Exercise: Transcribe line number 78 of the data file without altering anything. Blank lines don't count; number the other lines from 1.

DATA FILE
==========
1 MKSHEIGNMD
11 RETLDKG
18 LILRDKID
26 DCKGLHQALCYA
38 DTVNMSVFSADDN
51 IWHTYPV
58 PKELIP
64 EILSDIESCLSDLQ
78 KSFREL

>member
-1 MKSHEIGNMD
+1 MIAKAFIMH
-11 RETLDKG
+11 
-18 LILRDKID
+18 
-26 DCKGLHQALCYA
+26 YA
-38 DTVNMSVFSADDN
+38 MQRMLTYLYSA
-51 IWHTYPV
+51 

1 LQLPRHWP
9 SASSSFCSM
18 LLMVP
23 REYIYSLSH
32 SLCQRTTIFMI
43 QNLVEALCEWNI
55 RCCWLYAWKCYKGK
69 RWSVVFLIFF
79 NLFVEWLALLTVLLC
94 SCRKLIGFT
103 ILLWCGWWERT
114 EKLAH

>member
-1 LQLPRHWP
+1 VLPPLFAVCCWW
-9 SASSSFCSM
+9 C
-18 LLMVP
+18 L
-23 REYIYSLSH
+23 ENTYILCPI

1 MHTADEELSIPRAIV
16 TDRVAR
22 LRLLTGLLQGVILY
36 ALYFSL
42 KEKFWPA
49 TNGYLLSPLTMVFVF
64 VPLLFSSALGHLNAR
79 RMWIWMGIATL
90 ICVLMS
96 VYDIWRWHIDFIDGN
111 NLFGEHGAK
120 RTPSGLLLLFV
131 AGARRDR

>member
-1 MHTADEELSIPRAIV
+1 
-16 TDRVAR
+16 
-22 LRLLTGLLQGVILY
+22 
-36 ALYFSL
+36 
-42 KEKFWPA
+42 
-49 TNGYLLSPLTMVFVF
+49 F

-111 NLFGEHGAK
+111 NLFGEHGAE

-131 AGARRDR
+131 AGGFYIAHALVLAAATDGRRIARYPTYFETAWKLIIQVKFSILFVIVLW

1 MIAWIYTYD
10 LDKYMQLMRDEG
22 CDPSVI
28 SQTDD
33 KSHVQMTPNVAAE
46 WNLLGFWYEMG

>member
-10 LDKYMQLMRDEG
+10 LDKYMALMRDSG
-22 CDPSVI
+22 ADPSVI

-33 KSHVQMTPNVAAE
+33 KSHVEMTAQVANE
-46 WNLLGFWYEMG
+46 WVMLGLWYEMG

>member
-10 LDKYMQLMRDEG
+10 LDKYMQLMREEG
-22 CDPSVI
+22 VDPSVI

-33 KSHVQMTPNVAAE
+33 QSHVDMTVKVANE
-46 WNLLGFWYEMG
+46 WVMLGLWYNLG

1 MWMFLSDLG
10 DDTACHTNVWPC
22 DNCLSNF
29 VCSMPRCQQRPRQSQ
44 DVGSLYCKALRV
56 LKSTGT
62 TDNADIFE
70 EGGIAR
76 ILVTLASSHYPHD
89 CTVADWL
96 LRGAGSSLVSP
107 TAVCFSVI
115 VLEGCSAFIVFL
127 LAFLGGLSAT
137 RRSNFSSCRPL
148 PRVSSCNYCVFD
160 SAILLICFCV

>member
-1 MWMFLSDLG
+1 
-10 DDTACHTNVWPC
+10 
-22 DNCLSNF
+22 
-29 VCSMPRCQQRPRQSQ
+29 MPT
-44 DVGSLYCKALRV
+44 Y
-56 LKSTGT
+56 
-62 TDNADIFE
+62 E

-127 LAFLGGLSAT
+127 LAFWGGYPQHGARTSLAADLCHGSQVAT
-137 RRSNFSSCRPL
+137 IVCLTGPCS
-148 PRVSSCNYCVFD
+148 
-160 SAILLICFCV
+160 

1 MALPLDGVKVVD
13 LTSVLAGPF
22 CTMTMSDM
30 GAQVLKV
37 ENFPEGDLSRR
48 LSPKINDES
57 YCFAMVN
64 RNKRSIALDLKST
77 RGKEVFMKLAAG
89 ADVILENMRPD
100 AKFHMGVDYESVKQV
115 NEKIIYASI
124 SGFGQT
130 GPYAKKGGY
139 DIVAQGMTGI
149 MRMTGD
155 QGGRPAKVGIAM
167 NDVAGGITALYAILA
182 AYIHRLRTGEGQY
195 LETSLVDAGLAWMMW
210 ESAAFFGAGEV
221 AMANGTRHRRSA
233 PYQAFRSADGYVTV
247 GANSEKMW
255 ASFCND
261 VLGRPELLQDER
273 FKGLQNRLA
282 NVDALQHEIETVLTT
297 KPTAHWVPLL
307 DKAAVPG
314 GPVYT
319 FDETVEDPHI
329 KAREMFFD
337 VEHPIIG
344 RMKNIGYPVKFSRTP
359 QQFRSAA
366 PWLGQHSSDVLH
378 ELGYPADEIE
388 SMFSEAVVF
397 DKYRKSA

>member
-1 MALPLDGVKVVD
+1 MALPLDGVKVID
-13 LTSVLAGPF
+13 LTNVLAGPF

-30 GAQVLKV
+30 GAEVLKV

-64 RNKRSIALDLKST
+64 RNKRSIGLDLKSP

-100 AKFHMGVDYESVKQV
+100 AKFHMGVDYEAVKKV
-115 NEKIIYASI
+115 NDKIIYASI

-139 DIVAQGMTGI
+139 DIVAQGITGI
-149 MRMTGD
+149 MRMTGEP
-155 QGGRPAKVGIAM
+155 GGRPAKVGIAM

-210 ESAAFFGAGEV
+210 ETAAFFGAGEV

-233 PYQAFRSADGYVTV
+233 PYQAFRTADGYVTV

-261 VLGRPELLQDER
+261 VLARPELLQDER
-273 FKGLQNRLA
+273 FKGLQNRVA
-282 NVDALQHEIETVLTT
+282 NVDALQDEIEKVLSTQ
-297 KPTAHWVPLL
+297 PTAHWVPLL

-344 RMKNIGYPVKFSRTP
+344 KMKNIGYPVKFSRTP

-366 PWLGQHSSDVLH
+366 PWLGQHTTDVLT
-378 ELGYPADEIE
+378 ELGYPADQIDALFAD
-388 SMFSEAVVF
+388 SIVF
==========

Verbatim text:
33 KSHVQMTPNVAAE